The Magna Carta is also a set of legal procedures—who can hear cases of certain kinds, when, and with what procedures. It sets down how a ruler or court must proceed. The English Parliament actually grew out of the court system. Clause #36 states: “Nothing shall be paid or taken in the future for a writ of inquisition of life or limb. Instead it shall be given free of charge, and not denied.” It is the responsibility of the public authority to investigate crimes. This provision is an early form of habeas corpus, that is, if someone is to be charged with a serious crime that might cost his life, limb, or exile, he can request a “writ” to see is there is evidence enough for the trial to proceed.
Probably the most famous provision in the Magna Carta is #39, which is often said to be the basis of a trial by jury. In spite of many American founders and court decisions saying so, it is not quite trial by jury here. But the clause does require definite restrictions in the way law is enforced. “No free man shall be arrested or imprisoned or disseised (deprived) or outlawed or in any way harmed. Nor will the king proceed against him, or send others to do so, except according to the lawful sentence of his peers and according to the Common Law.” Laws obviously have to be enforced. But in doing so, certain steps must be taken. Among these is a judgment provided not by the king but by the accused’s “peers.” Obviously, this provision is designed to restrict any arbitrary government dealings with its citizens. It is not intended to prevent justice being carried out, but only to permit it after thorough investigation and judgment.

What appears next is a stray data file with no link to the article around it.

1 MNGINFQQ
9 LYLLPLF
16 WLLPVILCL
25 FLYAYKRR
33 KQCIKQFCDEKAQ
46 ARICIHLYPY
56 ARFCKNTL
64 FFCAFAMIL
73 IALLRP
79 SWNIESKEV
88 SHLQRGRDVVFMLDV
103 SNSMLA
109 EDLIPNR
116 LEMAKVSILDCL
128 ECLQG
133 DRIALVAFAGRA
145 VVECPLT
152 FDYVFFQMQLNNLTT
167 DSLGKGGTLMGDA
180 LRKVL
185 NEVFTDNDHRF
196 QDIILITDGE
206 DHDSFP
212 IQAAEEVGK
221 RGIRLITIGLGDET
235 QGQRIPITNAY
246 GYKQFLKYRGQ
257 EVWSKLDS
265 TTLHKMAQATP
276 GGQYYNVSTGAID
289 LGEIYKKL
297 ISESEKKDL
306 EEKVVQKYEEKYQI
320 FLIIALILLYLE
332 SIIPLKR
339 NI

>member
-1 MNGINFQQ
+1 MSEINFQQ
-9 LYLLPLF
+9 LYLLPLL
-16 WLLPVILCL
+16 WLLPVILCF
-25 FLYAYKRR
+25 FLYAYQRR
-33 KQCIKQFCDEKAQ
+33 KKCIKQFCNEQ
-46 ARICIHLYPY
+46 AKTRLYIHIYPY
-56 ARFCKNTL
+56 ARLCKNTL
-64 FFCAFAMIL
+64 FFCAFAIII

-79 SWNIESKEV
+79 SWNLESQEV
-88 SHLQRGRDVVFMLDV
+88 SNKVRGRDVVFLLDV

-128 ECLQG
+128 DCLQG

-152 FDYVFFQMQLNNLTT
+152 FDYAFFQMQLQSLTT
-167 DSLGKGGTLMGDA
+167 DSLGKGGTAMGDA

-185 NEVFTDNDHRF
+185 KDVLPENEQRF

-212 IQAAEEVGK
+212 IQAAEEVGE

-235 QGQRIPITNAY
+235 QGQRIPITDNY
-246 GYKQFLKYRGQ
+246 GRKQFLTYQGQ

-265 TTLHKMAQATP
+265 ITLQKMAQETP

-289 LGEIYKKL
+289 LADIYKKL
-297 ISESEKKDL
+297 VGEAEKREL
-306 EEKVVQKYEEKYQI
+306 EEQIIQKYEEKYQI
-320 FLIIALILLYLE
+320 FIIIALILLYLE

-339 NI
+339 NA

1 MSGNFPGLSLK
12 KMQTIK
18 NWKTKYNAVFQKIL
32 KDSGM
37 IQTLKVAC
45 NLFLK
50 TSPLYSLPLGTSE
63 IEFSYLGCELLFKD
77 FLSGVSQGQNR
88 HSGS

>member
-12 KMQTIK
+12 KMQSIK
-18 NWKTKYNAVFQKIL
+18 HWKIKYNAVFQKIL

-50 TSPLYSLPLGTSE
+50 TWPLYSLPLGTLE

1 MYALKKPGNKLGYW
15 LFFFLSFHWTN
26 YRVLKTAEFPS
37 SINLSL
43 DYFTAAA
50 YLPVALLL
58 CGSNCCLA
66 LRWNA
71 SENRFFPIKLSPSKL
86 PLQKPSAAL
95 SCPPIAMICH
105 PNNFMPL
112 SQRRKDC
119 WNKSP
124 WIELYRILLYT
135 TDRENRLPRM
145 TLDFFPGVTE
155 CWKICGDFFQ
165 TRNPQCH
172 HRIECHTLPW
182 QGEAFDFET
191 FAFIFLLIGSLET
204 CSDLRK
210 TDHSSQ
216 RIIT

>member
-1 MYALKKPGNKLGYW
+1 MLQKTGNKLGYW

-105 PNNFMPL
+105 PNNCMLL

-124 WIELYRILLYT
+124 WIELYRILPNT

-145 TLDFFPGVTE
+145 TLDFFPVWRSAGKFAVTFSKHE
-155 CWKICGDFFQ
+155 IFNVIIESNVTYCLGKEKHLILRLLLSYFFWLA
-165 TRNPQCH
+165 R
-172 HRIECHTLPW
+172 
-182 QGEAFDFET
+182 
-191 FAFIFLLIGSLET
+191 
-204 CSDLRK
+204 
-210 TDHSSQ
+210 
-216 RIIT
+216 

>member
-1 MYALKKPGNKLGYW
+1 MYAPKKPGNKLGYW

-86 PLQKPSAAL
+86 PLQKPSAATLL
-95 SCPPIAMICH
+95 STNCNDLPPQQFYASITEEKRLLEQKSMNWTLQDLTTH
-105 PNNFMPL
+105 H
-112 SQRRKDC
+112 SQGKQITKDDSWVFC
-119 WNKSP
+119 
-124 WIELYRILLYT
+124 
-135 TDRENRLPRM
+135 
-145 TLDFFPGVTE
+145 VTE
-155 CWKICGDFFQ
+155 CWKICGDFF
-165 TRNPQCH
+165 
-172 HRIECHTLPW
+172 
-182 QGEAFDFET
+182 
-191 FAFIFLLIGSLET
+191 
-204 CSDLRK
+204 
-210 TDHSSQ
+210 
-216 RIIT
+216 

The Magna Carta provides for open transportation of merchandise, for foreign travel for citizens, and for standard weights and measures. It pays special attention to the formation of cities as free areas standing outside of the burdens and taxes of feudal laws. The whole medieval period was one of population growth that saw the formation of many towns and cities. Here is where “liberties” and “privileges” were stated and hammered out by agreement with feudal lords. Cities like those called Newton, or Freiburg, or Villanueva indicated this very process. The taxation of cities thus with their growing power was part of the drama of the Magna Carta. The beginnings of separation of powers as we know it can also be seen in the establishment of a council of barons in clause #61, though this separation was, in principle, an idea also found in Aristotle and in the Roman Republic.
The first and last major clauses of the Magna Carta deal with the Church—the pre-Reformation Catholic Church in England with its standard relation to Rome. Clause #1 affirms: “In the first place, we have conceded to God, and by this our present charter, for us and our heirs for ever that the English church shall be free, and shall have her rights entire, and her liberties inviolate; and we wish that it thus be observe.” Princes do not talk like this anymore! This affirmation means “freedom of elections” of bishops. King John mentions Innocent III’s “ratification” of these episcopal elections in the light of their “quarrel”—which began the whole mess in the first place. It occasioned Innocent to put England under interdict for John’s not allowing papal authority to appoint a bishop. Innocent then ordered the French king to enforce his authority.